Wednesday, 17 October 2012


I can explain. It was my fault not writing anything for the last 2 months.

But something refreshing is going to happen to this blog in the next month.

I'm now working on it.

Tuesday, 24 July 2012

Olympic Games Economic Analysis

The Olympic Games are just 2 days away. I can say I'm really excited to follow all the action.

But have always asked this question: When bids are requested from cities to host future Olympic games, there is never a shortage of municipalities vying to welcome the world's athletes. The games bring prestige, but do they bring financial benefits as well?


No one doubts the fact that hosting the Olympic Games allows a city to be in spotlight of world attention for two weeks, or longer if the build-up is included. Less certain, however, is whether all that attention and elevated stature is matched by an equivalent economic boost for the region or even the country, or if in many cases the Olympics bring lots of cachet, but little cash.

One thing is clear, in the often heady days preparing for the games and then watching athletes run, jump, swim and perform feats seemingly beyond the abilities of mere mortals, the financial consequences of all that work and capital put into hosting the event appear worth it.

There are direct economic advantages to the Olympics while the games are on: tax receipts go up, visitor numbers rise and then there is the simple fact that cities get to show themselves off. But whether those benefits continue after the athletes have packed up their medals and tourists have packed their bags is less certain. The Olympics' financial record is mixed.

One thing that everyone can agree on is that hosting the Olympics costs a lot and it's getting more expensive all the time. For the games in Greece, operating costs have soared from €500 million to €2 billion. The total cost of Olympic spending is estimated to approach €10 billion. However, there was little research into the wider economic impact of the Olympics until Montreal emerged from the 1976 games with a gaping deficit of €1 billion, an amount local residents are still paying off through a supplementary tax on tobacco. Those games were funded almost entirely through public city funds, and the large amounts of money spent on infrastructure improvements and facilities construction were focused on a relatively small part of the city. Montreal 1976 is widely held up as the example not to follow, and it caused many cities to think twice about bidding for future games.

The first Olympics to turn a profit were the summer games held in Los Angeles in 1984. Since local citizens voted against public financing, those games also became the first to be almost entirely privately funded. Los Angeles marked the beginnings of commercialization of the games and the development of Olympic sponsorship deals.

In 1984, organizational and economic strategies were introduced which meant the city could hold magnificent games that wouldn't bankrupt the city, 1984 showed that it was actually worthwhile to hold an Olympics.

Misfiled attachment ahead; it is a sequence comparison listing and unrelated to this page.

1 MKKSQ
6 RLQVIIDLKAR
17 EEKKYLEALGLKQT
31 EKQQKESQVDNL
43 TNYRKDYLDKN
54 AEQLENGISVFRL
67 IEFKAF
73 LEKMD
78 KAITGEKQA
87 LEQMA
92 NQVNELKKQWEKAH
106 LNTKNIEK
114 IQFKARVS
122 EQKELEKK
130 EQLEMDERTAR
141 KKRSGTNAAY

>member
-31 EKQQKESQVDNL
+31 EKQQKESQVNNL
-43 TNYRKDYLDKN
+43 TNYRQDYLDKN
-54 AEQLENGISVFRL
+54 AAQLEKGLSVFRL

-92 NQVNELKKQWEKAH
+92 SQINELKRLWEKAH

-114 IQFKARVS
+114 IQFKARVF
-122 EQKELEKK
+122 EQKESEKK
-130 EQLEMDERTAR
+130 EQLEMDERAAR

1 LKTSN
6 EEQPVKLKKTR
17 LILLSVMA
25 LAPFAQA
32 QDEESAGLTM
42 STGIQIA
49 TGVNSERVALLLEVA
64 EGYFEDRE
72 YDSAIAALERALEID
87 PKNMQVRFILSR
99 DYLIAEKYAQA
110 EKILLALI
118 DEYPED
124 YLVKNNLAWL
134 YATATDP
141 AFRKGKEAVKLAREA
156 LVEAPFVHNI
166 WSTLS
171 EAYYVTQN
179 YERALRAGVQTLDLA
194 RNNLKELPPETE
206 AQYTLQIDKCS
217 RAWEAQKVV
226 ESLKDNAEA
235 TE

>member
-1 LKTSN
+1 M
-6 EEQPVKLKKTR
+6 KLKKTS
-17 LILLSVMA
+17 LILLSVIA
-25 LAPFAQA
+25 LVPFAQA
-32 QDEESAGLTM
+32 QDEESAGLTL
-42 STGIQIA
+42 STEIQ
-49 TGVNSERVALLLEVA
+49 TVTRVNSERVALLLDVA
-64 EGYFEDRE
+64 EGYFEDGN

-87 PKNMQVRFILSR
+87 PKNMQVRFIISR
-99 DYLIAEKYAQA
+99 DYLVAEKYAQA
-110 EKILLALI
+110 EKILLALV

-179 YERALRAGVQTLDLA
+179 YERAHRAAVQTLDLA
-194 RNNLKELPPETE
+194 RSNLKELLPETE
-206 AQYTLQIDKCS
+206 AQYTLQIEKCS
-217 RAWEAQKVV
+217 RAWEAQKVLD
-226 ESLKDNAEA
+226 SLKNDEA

Since then, the summer Olympics have made money or at least broken even, according to a report by PricewaterhouseCoopers. Seoul in 1988 was left with a positive balance, Atlanta in 1996 and Sydney in 2000 each broke even.

The 1992 games in Barcelona are held up as a good example of secondary benefits that a financially viable Olympics can bring to a city or region. The Spanish city got a massive makeover for the games: its transportation and telecommunications systems were upgraded, it got new housing and retail centers that are still flourishing 12 years later.

Germany's 1972 Munich games were similar. Although it emerged with a deficit, after the games Munich had a new tube system and much of the city had been renovated and rebuilt.

Analysts break up Olympics economics for a city into three phases: pre-game, game and post-game. During the first phase, the city can benefit from tourism and a boost in construction activity. During the games, there are Olympic jobs to be had, revenues from tickets, sponsorshops not to mention the masses of tourists that descend on hotels, restaurants and other local businesses.

It's when it's all over that the problems come. The challenge is to use all that infrastructure effectively and learn how to deal with the massive, sudden drop-off.

Massive Olympic sports arenas often remain un- or underused. Olympic villages fall into disrepair and become headaches for the city. Most cities simply do not need all the facilities.

Even Sydney has had day-after problems. It's huge Olympic Park stands mostly silent and empty, too big to be sustained by regular sporting events alone. It will require an investment of at least €15 million to turn it into the "living precinct" its designers envision.

Analysts say the evidence is just not clear on whether hosting the Olympics will bring a city an important or lasting economic boost. Thanks to new funding strategies and revenue sources, the dark high-deficit days of Montreal will most likely remain in the past. But whether the boost gained by temporary job creation and intense publicity is long-lasting is more difficult to ascertain.

I found interesting that BBC News is showing this video on their prime-time. Something to consider for the future games in 2016.
Olympic Budgets

Monday, 23 July 2012

Tour de France Gallery

Time flies. One year ago I was at the Champs-Elysees watching the final stage of the Tour de France. This year as I'm working I couldn't go but I enjoyed it as always.

I followed it on TV, on Twitter and on Facebook and I've gathered some interesting pics from this year. Some are odd some others are brilliantly taken.

These are some of the pics - 198 pics - in no specific order:

Thursday, 12 July 2012

Tour Food

During the Tours I like to see the backstages of teams. How they get recover, how they warm-up/cool down and most of all what they eat.

Last year I've met Chef Sean from Team Garmin on the start of the last stage in Paris. I've continued to follow his adventures and at the moment I've been paying attention on what he's cooking for the riders. With the help of his friendly wife Olga the riders eat delicious food to perform at their highest level.

Can't wait to go to Urus and eat their restaurant

Here you get an idea on what I mean with delicious food:

his story on the NYTIMES. (2009 article) and if you understand French this video with some inside views of his moving kitchen:

This year I've also found some really nice food cooked by Chef Hannah Grant for Team SaxoBank-Tinkoff and her food here:

Also some good quality from Chef Soren Kristiansen for Team Sky in his twitter:

The common thing in the 3 teams and I guess in all the teams in the Tour the dinner is composed of lots of veggies, fruit, carbohydrates (lots), protein (lots) and some fat. For those who don't know they spend the whole day riding their bikes from 4 to 7 hours and burn from 2500 to 5000 calories a day.